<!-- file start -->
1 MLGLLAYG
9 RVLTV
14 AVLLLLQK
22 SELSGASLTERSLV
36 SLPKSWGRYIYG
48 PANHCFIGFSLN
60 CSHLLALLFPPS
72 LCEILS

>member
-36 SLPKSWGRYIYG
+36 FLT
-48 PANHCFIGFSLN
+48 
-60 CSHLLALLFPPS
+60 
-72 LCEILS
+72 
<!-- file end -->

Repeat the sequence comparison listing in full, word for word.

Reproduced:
1 MLGLLAYG
9 RVLTV
14 AVLLLLQK
22 SELSGASLTERSLV
36 SLPKSWGRYIYG
48 PANHCFIGFSLN
60 CSHLLALLFPPS
72 LCEILS

>member
-36 SLPKSWGRYIYG
+36 FLT
-48 PANHCFIGFSLN
+48 
-60 CSHLLALLFPPS
+60 
-72 LCEILS
+72 